What Really Matters?

by Jose Ma. Montelibano

It may be that news is important, but seldom so. It is voluminous, for sure, what with tri-media becoming a business more than a service. It used to be that media outlets would seek profits from entertainment and subsidized news programs. Not anymore, though, as news sell nowadays, and sensationalized news the most saleable.

With news becoming products for profit, volume and form become more important than content. Early morning news, midday news, evening news, late night news, and some even have mid-morning and afternoon news. Each news show has a deadline, and news departments have several deadlines a day.

For content to have substance, it demands focus, research, verification, and reflection. So, who has time for substance? News reports, TV and radio news programs, and most internet chatter run on deadlines, speed and volume, plus off-the-cuff commentaries, not substance. Inanity that meets deadlines is more acceptable than substance that does not.

The fault is not solely with news people or commentators. Audiences, too, have less and less time for fine-dining news, which often requires more time and active intelligence to indulge in. That’s why fast food news, or street food news, is most popular. Audiences with no time for substance sustain a news industry with a vanishing competence for substantive news, and vice-versa.

I suppose this situation is representative of a societal environment that caters to the less or non-important rather than the essential. Many of us believe that there are concerns very vital to our quality of life, individual and collective. We can begin with the security and survival issues like food, clothing and shelter, then move on to health, education and productivity. Beyond these are the more aspiration, the more creative, the more leisurely and the more spiritual.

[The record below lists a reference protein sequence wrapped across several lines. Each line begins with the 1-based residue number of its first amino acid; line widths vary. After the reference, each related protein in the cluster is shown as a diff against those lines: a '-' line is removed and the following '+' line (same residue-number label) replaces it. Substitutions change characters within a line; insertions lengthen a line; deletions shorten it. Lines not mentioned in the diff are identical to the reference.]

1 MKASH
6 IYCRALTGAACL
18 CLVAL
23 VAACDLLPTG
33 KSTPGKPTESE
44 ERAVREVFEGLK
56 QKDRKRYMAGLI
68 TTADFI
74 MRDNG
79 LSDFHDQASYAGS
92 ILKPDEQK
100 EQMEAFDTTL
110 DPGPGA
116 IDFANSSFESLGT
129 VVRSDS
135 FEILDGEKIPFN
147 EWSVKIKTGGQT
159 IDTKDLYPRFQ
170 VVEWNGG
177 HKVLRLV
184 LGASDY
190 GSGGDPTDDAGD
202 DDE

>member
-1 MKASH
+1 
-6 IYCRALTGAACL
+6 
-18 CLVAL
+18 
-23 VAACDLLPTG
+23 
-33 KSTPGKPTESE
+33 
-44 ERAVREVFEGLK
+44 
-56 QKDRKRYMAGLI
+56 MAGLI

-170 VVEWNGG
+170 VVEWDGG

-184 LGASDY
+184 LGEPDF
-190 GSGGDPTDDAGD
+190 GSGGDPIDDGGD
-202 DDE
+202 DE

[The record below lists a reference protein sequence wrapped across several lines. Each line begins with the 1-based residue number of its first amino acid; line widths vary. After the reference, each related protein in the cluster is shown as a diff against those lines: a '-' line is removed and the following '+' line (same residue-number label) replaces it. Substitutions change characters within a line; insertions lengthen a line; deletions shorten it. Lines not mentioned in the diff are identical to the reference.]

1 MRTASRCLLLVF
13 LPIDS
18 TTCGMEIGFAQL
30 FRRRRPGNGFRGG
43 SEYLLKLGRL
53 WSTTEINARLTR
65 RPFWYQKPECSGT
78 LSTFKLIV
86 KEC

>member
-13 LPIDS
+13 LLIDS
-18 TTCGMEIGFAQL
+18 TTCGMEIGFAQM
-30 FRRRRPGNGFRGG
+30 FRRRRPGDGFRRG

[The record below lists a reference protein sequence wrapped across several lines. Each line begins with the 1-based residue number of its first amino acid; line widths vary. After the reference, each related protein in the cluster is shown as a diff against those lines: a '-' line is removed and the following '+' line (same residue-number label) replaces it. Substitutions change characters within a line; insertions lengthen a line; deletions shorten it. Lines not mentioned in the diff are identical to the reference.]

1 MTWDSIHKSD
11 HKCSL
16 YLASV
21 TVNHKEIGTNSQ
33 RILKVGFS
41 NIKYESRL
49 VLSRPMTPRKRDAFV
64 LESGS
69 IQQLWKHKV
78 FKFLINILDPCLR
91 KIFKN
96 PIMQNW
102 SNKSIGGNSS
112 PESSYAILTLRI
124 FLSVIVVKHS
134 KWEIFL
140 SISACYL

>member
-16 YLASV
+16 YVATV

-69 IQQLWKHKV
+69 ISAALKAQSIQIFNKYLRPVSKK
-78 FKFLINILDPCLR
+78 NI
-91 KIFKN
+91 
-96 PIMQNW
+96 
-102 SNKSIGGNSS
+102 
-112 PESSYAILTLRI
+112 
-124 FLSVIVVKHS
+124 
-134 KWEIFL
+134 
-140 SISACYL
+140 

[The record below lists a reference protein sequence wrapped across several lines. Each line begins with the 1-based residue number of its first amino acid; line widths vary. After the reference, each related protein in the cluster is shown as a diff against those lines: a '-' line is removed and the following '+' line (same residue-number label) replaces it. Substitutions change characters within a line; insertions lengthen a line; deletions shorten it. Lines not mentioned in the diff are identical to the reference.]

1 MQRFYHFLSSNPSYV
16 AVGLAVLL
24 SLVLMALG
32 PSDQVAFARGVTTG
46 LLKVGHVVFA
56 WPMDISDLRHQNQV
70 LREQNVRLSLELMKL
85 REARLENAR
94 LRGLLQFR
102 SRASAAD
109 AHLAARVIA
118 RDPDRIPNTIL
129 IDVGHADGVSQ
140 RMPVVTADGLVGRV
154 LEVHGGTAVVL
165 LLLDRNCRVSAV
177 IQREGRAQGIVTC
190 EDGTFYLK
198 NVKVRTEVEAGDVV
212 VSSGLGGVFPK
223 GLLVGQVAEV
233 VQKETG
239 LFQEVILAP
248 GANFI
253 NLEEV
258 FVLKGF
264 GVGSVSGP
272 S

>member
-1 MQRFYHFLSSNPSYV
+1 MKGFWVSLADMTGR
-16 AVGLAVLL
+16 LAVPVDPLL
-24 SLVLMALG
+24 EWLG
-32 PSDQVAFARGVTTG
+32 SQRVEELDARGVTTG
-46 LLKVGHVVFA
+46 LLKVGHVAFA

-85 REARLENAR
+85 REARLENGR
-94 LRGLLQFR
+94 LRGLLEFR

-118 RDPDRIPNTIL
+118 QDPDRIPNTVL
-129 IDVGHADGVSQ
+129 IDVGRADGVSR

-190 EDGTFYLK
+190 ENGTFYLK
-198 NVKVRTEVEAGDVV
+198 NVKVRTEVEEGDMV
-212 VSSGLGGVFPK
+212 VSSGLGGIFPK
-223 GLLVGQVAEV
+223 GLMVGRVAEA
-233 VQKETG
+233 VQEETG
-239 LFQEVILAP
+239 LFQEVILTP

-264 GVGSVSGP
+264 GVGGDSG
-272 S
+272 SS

Human needs and desires are simply enough. But a few human weaknesses can cause such great disruption, so much so that the natural order of things becomes complicated. And they have stayed so complicated in the Philippines that complications are the norm, not the exceptions. Greed that cannot be moderated, lust for power that knows no bounds, these human weaknesses cause cancers like corruption and poverty.

News about corruption and poverty are important if they inform and agitate people to action, to reform and transformation. For these cancers to be effectively resolved, greed and lust for power have to be confronted and dismantled. But talking about it, fillings the news day and night to point out the obvious have made corruption and poverty run-of-the-mills news, not the horrible reality that should drive us to firm action against them.

The objective is not to talk about corruption and poverty, the intention is to solve them. But Filipinos have become engrossed, maybe by the volume, the various forms and colorful personalities involved in corruption. On the other hand, poverty has been around so long and everywhere that it has become boring – except to the impoverished. Unfortunately, the poor cannot be their own saviors if those above them, including government, do not initiate and sustain anti-poverty attitudes and programs. Except, every so often in human history, the poor take matters into their own hands by bloody revolution.